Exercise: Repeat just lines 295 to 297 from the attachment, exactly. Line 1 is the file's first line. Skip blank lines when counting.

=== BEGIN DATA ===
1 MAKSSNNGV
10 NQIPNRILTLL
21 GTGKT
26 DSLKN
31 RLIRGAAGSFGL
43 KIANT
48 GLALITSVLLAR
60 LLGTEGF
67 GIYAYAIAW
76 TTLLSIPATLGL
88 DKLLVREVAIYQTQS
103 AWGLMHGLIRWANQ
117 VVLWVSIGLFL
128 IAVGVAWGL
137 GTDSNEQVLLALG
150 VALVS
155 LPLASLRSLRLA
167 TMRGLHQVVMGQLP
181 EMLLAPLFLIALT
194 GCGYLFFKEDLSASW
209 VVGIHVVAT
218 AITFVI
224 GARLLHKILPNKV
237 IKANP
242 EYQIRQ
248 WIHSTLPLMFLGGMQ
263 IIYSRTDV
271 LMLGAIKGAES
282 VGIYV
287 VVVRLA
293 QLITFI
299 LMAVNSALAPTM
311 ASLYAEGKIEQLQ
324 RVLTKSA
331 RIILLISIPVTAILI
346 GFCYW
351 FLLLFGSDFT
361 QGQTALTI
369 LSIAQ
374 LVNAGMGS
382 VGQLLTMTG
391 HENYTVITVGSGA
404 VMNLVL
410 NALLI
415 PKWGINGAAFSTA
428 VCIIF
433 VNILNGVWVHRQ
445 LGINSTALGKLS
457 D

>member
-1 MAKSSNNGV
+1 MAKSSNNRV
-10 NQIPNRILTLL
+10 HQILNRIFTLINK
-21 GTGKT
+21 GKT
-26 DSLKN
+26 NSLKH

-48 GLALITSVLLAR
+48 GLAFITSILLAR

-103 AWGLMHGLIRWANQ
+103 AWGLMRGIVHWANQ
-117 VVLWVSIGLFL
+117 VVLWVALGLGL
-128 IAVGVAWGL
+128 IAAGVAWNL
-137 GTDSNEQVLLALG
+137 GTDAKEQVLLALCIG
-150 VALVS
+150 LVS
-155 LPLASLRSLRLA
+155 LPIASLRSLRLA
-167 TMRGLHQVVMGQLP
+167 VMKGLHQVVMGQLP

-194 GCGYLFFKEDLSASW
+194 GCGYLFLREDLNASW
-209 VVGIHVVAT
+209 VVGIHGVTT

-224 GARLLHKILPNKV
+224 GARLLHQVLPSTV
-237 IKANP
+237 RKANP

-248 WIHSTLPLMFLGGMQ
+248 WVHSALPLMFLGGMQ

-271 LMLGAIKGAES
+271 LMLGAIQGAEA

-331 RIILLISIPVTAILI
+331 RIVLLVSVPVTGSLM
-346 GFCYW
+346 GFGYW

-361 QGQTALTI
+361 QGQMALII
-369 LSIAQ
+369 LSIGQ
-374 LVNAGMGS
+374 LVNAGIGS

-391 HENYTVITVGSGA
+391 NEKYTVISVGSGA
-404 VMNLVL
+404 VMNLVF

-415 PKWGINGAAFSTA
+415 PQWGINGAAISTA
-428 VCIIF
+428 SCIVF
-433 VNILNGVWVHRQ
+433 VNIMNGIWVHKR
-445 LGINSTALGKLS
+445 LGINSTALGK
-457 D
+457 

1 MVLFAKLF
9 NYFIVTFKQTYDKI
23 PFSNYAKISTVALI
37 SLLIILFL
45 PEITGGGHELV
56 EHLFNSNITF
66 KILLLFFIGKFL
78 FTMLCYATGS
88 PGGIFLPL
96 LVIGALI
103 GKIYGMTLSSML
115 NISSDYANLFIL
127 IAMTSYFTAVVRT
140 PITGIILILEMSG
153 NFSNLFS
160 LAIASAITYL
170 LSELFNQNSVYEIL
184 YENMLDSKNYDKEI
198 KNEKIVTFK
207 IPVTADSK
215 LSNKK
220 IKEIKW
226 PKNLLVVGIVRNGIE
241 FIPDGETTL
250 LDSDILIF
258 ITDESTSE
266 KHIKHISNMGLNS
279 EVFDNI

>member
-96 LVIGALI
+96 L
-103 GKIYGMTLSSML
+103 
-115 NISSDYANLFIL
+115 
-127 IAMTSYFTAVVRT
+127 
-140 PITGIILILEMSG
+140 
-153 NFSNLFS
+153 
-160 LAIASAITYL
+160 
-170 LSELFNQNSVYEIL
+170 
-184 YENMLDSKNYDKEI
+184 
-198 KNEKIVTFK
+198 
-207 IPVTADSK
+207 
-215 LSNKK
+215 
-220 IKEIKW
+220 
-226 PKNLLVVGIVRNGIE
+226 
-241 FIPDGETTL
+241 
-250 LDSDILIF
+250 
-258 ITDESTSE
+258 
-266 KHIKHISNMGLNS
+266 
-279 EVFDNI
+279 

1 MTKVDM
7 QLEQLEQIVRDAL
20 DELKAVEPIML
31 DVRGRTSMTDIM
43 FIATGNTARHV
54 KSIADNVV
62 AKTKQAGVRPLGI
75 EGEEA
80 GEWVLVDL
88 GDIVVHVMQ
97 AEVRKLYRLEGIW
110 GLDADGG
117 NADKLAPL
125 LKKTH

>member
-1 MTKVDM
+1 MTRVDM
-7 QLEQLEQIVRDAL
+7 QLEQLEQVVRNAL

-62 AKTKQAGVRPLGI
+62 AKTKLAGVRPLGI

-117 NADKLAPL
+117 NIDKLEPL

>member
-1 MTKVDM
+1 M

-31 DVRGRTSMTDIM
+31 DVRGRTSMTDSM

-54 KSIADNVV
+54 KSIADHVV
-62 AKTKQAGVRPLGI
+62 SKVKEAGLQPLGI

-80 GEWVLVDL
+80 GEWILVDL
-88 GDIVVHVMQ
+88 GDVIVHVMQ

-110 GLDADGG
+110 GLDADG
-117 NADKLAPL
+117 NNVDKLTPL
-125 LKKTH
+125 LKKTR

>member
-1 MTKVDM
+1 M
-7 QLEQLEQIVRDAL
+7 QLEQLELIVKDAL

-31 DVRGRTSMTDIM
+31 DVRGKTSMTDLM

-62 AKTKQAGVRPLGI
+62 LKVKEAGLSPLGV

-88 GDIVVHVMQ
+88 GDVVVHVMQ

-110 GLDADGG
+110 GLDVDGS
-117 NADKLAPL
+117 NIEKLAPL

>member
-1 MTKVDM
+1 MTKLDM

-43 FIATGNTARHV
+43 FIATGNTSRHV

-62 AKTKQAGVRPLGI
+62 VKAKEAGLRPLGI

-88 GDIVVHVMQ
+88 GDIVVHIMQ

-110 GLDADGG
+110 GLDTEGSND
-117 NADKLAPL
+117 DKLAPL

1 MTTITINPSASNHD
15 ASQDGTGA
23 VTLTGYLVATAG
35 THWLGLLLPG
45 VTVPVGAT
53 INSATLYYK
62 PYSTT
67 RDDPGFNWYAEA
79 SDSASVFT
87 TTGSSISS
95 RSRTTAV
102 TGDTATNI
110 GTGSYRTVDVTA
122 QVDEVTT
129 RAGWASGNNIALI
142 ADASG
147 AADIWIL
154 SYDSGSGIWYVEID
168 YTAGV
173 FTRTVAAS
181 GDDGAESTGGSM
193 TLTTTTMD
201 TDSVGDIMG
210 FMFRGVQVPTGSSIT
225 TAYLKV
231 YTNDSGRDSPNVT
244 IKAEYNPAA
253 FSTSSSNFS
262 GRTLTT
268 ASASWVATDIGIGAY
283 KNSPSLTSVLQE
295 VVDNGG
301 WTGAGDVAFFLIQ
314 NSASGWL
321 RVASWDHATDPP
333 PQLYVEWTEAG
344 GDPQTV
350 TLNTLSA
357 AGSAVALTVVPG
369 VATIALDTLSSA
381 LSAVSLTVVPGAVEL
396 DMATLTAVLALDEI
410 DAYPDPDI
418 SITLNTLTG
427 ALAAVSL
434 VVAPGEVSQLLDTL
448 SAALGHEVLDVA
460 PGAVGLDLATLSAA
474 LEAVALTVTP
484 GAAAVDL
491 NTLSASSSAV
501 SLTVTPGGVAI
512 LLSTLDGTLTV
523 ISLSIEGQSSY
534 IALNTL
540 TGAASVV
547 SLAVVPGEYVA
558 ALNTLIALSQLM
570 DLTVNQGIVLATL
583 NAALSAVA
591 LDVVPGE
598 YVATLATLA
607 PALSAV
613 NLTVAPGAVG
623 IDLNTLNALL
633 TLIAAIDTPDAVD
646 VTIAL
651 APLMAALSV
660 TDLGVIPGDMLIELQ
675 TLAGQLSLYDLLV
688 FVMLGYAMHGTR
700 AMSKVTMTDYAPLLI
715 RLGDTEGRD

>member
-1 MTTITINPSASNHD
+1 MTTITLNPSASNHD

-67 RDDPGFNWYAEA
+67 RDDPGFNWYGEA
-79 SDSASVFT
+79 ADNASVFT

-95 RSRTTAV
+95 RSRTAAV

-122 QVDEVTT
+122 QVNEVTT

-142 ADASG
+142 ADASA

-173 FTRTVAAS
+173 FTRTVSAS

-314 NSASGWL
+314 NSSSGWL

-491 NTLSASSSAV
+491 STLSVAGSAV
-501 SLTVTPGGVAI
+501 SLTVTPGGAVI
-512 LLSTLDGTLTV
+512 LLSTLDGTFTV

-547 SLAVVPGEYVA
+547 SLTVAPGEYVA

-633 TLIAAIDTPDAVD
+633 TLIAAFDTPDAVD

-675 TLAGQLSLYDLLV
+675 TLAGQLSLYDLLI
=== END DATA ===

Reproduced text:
460 PGAVGLDLATLSAA
474 LEAVALTVTP
484 GAAAVDL